The Book of 1 Corinthians
1 Corinthians 4:5 - Therefore judge nothing before the time, until the Lord come, who both will bring to light the hidden things of darkness, and will make manifest the counsels of the hearts: and then shall every man have praise of God.
1 Corinthians 13:4-7 - Charity suffereth long, [and] is kind; charity envieth not; charity vaunteth not itself, is not puffed up, Doth not behave itself unseemly, seeketh not her own, is not easily provoked, thinketh no evil; Rejoiceth not in iniquity, but rejoiceth in the truth; Beareth all things, believeth all things, hopeth all things, endureth all things.
1 Corinthians in The New Testament - A Brief Overview
Introduction to The Book of 1 Corinthians
Brief Summary. Paul exhorts the church at Corinth regarding disorders, problems, abuses, and heresies.
Summary of The Book of 1 Corinthians
Purpose. Paul desired to correct some of the problems that had arisen at the church in Corinth. Paul addresses questions which the church at Corinth had sent to him in a letter delivered by Fortunatus, Stephanus, and Achaicus. Paul deals with each problem individually in order. He rebukes the parties which arose from a divisive spirit and a failure to humble themselves before the true wisdom of God. He also rebukes strongly a case of incest which existed in the church. He also encourages the believers to settle disputes among themselves and the church, not bringing lawsuits into heathen courts. He also urges Christians to "flee fornication," which was obviously a big problem in licentious Corinth. Paul also deals with many of the problems connected with marriage. He then discusses Christian liberty and how to live in a community filled with idolatry. He also instructs the church regarding the conduct of women in public worship and the abuses concerning the Lord's Supper. He also urges Christians to desire spiritual gifts and to use them properly. 1 Corinthians 13 is the famous "love" chapter and Paul defines what true Christian love is. Paul also addresses the resurrection of the dead, and the glorified bodies awaiting the believers in Christ. He encourages the church at Corinth to take up a collection for the poor at Jerusalem, and he lets them know that he intended visit to Corinth soon. He concludes with practical concerns as well as the customary salutations, warnings, and benediction.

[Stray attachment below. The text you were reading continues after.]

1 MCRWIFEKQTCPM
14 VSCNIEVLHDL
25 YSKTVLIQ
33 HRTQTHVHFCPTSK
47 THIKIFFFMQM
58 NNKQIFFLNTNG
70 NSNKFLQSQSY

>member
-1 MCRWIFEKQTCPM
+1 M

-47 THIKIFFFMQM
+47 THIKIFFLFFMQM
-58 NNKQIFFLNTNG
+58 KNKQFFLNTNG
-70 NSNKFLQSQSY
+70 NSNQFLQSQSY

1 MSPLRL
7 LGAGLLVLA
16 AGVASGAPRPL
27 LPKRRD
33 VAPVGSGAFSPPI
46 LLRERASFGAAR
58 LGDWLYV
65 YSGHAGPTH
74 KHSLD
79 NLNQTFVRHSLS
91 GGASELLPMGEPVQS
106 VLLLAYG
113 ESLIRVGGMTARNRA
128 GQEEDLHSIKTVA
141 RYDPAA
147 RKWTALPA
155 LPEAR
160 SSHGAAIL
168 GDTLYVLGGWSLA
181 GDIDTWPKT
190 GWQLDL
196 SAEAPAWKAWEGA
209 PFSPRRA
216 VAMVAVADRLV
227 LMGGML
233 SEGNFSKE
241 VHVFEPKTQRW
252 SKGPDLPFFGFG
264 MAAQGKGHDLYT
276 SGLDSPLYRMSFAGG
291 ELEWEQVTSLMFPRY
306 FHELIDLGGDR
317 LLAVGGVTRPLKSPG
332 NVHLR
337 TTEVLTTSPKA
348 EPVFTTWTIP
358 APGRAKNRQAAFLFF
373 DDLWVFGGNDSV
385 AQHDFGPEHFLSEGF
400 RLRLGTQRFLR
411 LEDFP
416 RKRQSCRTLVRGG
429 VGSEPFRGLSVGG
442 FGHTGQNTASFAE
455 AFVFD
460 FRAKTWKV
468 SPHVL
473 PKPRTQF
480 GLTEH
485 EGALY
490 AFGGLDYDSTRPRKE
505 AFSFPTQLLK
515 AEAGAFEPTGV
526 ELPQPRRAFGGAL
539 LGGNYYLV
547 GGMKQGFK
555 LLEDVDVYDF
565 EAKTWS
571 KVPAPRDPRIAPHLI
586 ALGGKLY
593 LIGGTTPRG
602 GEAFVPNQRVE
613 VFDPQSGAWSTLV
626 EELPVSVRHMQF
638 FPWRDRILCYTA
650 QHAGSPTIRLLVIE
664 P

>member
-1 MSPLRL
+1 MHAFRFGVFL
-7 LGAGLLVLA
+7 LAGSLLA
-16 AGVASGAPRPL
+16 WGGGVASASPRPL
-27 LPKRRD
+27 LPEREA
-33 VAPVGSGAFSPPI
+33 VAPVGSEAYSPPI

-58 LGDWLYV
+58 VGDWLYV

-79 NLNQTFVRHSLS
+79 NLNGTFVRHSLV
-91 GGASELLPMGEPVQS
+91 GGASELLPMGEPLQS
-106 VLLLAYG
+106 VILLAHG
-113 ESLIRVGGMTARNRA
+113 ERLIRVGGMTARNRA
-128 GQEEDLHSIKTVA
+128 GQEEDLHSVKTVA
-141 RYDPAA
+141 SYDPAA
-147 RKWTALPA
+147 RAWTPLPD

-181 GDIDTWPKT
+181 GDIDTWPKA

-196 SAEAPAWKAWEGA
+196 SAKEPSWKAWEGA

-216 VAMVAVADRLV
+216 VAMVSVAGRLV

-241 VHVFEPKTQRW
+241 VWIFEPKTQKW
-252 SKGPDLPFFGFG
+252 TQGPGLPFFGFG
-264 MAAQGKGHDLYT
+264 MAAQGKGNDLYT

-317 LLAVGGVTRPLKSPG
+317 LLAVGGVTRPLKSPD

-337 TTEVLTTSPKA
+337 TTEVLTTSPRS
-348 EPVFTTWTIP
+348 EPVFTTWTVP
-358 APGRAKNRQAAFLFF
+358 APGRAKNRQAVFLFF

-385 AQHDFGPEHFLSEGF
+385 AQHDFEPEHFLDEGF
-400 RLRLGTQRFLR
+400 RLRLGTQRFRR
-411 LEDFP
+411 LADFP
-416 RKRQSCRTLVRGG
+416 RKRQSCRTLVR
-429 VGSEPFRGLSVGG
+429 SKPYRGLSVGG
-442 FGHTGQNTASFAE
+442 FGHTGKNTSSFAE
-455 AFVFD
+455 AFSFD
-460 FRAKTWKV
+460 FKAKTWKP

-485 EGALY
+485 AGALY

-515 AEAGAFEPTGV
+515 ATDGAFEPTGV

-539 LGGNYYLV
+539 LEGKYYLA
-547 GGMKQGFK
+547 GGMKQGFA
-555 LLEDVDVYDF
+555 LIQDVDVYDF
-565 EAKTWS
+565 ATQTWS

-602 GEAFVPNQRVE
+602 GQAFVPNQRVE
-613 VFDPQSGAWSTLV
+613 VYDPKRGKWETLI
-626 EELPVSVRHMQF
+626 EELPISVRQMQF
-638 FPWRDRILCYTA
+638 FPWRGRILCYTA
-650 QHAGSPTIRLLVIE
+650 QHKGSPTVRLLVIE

Authorship. Paul was the author of the book of 1 Corinthians.
Date. Most scholars agree that 1 Corinthians was written in 55 AD
Place of Writing. Ephesus (1 Corinthians 16:8).
Outline of the Book of 1 Corinthians
Unity Versus Division - Chapters 1-3
Order Versus Disorder - Chapters 4-11
Church Gifts, Love, and Doctrines - Chapters 12-16
The Name Jesus In Ancient Hebrew Text
"Yeshua" in First Century Hebrew Text. This is how the name "Jesus" would have been written in ancient Hebrew documents. The four letters or consonants from right to left are Yod, Shin, Vav, Ayin (Y, SH, OO, A). Jesus is the Greek name for the Hebrew name Joshua or Y'shua which means "The LORD or Yahweh is Salvation".
1 Corinthians Maps and Resources
Map of the Roman Empire (14 A.D.) - This map reveals the Roman Empire during the time shortly after the birth of Jesus, in 14 AD at the time of the death of Augustus. The order which prevailed in this extensive empire, the good military roads, and the use of Koine Greek as the general language of culture throughout the area were among the factors which multiplied the rapid spread of the Gospel of Jesus Christ. (Color Map)
Map of Paul's First Missionary Journey (48 A.D.) - This map reveals the areas in Asia Minor where Paul visited in his first missionary journey. Around 48 AD, in the springtime, Paul and his companions Barnabas and Mark were sent on a mission from the church in Antioch. This would be the first of Paul's Missionary Journey's. (Color Map)
Map of Paul's Second Missionary Journey (51 A.D.) - This map reveals the areas in Asia and Greece where Paul visited in his second missionary journey. Paul re-visits a couple cities in Asia, one of which was Lystra where he was stoned and left for dead a few years earlier. He later has a vision that leads him over to Greece and Paul and his companions travel and minister in various cities in Greece (Philippi, Thessalonica, Berea, Athens and Corinth. Later Paul returns to Ephesus and finally to Caesarea and Antioch. (Color Map)
Map of Paul's Third Missionary Journey (54 A.D.) - This map reveals the areas in Asia and Greece where Paul visited in his third missionary journey. On Paul's third missionary journey he returned to the cities he had first visited on his first missionary journey. During this time he decided to remain in Ephesus for about 3 years, and this city was the main focus of his activities and an important Christian community (Acts 19). (Color Map)
Map of the New Testament World - This map reveals the "Nations" within the ancient world during the first century A.D., the time of the New Testament. The map includes the areas of Israel, Asia, Greece, and Italy. (Color Map)
Map of New Testament Greece This map reveals the cities
within Greece in the ancient world during the first century
A.D.,The map includes the principal cities of Greece like:
Athens, Corinth, and Thessalonica, and provinces like Macedonia
and Achaia. (Color Map)